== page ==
Today's post is going to be a little different. Instead of talking about writing in games, I'm going to take a deeper dive into how to build a good creative life.
Let's start by talking about Breaking Bad. THAT SHOW! I love it, and clearly the guy who owns this boat loves it too:
It was truly some next-level shit. My writer friend Marianne once said, "Writing is about making choices," and the choices the writers made on this show were amazing.
I remember thinking, Who ARE those guys?
One of the guys was a lady. Her name is Moira Walley-Beckett and she is a badass. She won an Emmy for writing "Ozymandias," an episode that Vanity Fair described as "the best chapter of the series, and one of the finest episodes of television ever."
What an incredible life those writers must have had, writing that show, creating brilliant work, week after week. What a glamorous Hollywood life they must have had.
Well, not exactly.
"It was an all-time record hot day in the San Fernando Valley. On West Burbank Boulevard, lined with offices and strip malls, the air shimmered; people took pictures of their cars' temperature displays: 110, 112, 116. In an anonymous building across from an AutoZone, the lobby directory showed the offices of a private eye, a dental supply company, a handful of financial companies, and, in suite 206, something blandly mysterious and vaguely sinister called Delphi Information Sciences Corporation. The plastic nameplate on the suite's door did little to illuminate the nature of what such a corporation might do. Certainly, it offered no clue that behind the door, under the dropped ceilings, the fluorescent light, and the hum of air-conditioning of the onetime data services office, was the most coveted workplace in Hollywood: the Breaking Bad writers' room."
That "happiest room in Hollywood" was the culmination of a long and sometimes difficult career in Hollywood. Before Vince Gilligan became Breaking Bad's creator and showrunner, he slogged it out in the trenches, working on one frustrating project after another.
"[Gilligan] then spent four years becoming reacquainted with the frustrations and snail's pace of feature-film making, working on Hancock, a movie about a surly, alcoholic superhero. 'There's a weird kind of hang-fire misery involved in living a life in which you get paid a lot of money, you can go write in the south of France if you want, instead of a crappy little stiflingly hot office in Burbank, but there's a very good chance that what you're working on may never get made," he said. "In television, at least, you write something, and a week or two later it's being produced."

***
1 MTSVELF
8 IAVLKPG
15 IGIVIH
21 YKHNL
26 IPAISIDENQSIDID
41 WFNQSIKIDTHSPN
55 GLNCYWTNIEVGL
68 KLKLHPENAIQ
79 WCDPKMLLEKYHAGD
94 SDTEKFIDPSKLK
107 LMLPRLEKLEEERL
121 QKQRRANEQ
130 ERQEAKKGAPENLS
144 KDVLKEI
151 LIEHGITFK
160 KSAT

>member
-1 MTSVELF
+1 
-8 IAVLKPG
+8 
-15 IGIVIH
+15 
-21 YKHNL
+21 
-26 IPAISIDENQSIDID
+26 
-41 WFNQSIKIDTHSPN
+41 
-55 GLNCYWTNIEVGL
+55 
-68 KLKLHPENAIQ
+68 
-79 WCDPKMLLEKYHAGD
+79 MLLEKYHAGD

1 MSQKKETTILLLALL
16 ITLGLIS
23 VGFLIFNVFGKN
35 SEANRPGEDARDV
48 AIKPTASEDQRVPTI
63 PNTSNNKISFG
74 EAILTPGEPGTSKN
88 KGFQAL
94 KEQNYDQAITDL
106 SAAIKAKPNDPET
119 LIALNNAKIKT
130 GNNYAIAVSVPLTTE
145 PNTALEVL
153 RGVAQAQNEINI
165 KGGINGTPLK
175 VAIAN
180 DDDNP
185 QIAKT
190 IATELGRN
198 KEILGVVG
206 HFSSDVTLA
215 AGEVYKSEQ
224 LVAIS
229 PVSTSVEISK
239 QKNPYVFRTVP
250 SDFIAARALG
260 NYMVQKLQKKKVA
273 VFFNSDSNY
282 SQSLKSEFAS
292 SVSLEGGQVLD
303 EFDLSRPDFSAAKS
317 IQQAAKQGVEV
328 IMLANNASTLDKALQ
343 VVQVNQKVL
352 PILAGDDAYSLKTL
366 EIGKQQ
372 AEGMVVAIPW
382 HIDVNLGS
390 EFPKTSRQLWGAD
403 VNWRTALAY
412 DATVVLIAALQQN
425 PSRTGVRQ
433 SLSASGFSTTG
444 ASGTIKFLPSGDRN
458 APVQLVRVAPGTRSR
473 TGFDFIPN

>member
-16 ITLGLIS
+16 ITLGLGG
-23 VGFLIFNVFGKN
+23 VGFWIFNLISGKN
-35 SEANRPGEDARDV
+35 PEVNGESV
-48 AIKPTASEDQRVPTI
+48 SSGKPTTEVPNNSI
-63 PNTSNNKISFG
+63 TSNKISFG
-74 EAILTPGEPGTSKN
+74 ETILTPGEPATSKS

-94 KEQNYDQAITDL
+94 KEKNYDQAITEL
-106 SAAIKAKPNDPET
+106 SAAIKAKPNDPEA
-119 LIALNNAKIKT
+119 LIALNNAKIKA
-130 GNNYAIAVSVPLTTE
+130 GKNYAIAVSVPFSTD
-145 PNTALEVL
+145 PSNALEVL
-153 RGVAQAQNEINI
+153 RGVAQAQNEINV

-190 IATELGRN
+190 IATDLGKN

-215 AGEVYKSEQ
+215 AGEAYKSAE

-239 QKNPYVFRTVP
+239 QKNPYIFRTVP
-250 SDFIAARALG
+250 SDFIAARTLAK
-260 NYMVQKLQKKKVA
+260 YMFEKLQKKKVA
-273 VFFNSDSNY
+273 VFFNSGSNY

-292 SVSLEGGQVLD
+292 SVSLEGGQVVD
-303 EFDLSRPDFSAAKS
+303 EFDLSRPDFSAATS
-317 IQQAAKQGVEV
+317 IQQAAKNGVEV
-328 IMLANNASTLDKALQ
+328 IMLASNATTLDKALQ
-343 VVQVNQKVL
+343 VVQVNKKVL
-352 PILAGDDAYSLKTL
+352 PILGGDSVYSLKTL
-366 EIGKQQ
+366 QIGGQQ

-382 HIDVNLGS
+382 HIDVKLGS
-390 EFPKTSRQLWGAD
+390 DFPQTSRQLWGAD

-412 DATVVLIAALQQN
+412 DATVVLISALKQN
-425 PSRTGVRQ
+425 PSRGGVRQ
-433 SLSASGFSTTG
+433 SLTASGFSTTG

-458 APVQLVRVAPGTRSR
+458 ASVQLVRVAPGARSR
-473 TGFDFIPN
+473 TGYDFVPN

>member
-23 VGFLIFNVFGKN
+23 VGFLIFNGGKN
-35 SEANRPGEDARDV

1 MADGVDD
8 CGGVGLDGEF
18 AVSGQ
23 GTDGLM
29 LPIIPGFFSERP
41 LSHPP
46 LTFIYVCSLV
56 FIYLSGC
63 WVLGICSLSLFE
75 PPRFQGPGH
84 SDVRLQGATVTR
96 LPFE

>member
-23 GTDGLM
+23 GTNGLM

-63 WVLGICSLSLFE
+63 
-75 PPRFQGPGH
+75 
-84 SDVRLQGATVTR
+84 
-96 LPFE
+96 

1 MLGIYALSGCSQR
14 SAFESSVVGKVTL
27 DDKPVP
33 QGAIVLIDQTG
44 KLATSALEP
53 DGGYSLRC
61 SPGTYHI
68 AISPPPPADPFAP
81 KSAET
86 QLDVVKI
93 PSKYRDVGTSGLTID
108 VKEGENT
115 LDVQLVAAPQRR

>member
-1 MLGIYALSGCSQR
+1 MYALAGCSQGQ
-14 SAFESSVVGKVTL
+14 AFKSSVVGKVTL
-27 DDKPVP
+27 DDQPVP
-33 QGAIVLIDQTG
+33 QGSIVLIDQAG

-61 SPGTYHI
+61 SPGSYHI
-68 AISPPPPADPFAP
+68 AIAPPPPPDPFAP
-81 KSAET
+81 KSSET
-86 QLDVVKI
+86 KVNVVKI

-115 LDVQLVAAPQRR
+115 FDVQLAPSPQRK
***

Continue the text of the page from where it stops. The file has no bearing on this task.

Think about that for a minute. If you are an aspiring writer, is your fantasy career waiting for you next to the Autozone? Or here, in the south of France?
You could argue, "I would write in a Dumpster if I were writing for Breaking Bad." OK, fair enough. But what if it wasn't Breaking Bad? What if it was just one of TV's many forgettable shows? Or worse, a show that was genuinely awful? Nobody knew at the beginning what a powerhouse that show was going to be.
All you had to go on, in the beginning, was the team's track record.
Gilligan's previous show was an X-Files spin-off, The Lone Gunmen, which Martin describes as "a project so patently doomed that Gilligan said the fellow Fox show King Of The Hill featured a character wearing a "Bring Back The Lone Gunmen" T-shirt that was scripted before the spin-off ever aired." Ouch. Ripping a colleague's work in public like that? That is so damn mean.
And Bryan Cranston was probably best known, at that point, for Malcolm In The Middle. Which was a popular show, but...Watching it now, you would never guess that actor was a future Walter White.
So for all you knew, you were going to be working on a embarrassingly bad TV show. Would you still choose Burbank over the south of France?
That is a tricky question. A lot is riding on your answer. Because the truth is, as a creative, you can't be hung up on the trappings, on what is happening outside of you -- whether or not the critics love your show, whether or not the view outside the room is postcard-worthy. It's not about the view. It's about the page in front of you, and the characters that live inside your mind. It's about your craft, about learning how to string words together in a way that makes the audience feel something real. All you're doing is sitting there trying to solve one storytelling problem after another. If that doesn't sound fun under the worst of circumstances (and a data-services office in Burbank does sound like the worst), then hey, listen: there are easier ways to make a living.